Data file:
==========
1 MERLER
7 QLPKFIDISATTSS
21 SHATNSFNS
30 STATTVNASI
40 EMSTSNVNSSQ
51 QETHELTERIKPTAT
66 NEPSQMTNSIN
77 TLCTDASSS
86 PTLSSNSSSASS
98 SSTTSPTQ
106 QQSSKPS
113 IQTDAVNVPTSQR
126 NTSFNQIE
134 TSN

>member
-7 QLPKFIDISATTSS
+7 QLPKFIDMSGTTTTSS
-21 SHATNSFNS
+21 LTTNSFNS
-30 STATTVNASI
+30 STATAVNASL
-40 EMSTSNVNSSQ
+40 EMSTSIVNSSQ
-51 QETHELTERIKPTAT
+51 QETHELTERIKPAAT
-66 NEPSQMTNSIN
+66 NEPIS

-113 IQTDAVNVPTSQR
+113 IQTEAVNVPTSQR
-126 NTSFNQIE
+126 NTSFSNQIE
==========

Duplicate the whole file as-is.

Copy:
1 MERLER
7 QLPKFIDISATTSS
21 SHATNSFNS
30 STATTVNASI
40 EMSTSNVNSSQ
51 QETHELTERIKPTAT
66 NEPSQMTNSIN
77 TLCTDASSS
86 PTLSSNSSSASS
98 SSTTSPTQ
106 QQSSKPS
113 IQTDAVNVPTSQR
126 NTSFNQIE
134 TSN

>member
-7 QLPKFIDISATTSS
+7 QLPKFIDMSGTTTTSS
-21 SHATNSFNS
+21 LTTNSFNS
-30 STATTVNASI
+30 STATAVNASL
-40 EMSTSNVNSSQ
+40 EMSTSIVNSSQ
-51 QETHELTERIKPTAT
+51 QETHELTERIKPAAT
-66 NEPSQMTNSIN
+66 NEPIS

-113 IQTDAVNVPTSQR
+113 IQTEAVNVPTSQR
-126 NTSFNQIE
+126 NTSFSNQIE